The team made following statements:
“Fish husk—also called fish scales—is a rigid material which covers the skin of the fish. Huge amounts of fish waste are discarded every day. We decided to make use of these fish scales to produce bio-plastic. One of the challenges is to collect enough of these scales and transfer them to the processing lab. We are planning to do this by collaborating with Be’ah company, as it is responsible for waste management in Oman. Fish waste will be collected from two points to be decided by Be’ah.”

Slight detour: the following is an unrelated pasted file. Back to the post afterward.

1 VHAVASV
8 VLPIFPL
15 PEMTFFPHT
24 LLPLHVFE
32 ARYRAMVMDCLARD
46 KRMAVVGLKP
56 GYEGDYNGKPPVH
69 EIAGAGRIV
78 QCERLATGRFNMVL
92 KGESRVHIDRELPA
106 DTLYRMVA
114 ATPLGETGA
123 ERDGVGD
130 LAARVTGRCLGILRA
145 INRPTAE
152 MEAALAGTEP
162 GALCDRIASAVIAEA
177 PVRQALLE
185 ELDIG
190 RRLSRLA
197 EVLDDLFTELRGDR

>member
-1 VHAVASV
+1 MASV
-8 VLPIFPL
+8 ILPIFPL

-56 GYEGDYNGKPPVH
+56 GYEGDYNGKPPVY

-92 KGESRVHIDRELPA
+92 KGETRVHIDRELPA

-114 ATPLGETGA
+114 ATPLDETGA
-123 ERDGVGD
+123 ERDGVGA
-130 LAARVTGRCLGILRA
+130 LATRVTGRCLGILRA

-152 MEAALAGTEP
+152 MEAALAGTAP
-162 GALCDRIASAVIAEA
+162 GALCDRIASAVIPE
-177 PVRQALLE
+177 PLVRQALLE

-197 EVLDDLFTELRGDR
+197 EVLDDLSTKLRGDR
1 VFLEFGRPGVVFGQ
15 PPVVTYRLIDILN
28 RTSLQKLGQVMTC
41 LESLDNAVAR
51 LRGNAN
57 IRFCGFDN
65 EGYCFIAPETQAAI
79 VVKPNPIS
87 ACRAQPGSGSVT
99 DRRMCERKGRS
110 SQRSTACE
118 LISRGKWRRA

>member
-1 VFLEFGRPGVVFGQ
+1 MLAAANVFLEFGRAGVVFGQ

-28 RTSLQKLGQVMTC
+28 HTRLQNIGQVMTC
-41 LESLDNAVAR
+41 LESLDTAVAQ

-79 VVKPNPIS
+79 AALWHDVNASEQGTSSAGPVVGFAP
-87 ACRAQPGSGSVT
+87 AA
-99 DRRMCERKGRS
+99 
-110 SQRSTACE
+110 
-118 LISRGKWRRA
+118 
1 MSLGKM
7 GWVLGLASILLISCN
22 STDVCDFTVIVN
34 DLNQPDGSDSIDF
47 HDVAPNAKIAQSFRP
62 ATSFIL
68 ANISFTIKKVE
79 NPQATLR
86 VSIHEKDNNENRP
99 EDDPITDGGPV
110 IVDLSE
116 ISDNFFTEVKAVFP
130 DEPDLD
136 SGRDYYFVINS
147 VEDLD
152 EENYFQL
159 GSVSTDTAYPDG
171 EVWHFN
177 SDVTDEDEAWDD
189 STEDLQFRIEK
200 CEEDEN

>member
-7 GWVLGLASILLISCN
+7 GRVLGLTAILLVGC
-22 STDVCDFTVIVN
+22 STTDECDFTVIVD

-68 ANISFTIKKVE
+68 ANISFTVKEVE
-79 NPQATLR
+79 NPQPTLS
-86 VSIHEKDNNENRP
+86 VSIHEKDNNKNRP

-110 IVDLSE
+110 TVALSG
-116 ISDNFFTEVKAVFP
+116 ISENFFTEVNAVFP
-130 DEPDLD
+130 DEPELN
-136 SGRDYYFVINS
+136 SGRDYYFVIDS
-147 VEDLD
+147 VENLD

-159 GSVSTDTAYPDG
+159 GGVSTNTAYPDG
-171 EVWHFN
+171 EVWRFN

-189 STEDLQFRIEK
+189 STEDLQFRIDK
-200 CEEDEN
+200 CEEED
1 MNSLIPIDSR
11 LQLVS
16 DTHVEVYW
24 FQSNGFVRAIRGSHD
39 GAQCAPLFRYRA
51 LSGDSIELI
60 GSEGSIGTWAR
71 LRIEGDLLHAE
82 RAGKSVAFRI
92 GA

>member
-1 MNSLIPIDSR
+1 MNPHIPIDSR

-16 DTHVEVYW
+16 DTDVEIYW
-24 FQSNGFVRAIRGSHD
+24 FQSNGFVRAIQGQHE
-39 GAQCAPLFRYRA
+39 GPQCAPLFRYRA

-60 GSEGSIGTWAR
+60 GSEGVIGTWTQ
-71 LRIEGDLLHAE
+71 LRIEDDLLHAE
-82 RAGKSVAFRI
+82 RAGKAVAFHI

“In the lab, the scales will be separated from fish waste by a solvent floating method. Then, they would be subjected to a process to convert them into bio-plastic raw material.”
“We cannot guarantee the period of time it will take to reach the final step, but hopefully this can be done in some six months, where the executive plan is fully examined and the downstream process is ideally optimised.”
“The latest studies have proven the hazardous effects of non-degradable plastic, usually petrochemical-based, to humans, animals, plants and micro-organisms. Biodegradable plastic can be decomposed by living organisms, usually bacteria. So, by producing biodegradable plastic, we will avoid the accumulation of the plastic in our environment.
It’s unclear at this point in time whether a commercial and industrial application is realistis or if it’s what the french call…un poisson d’Avril.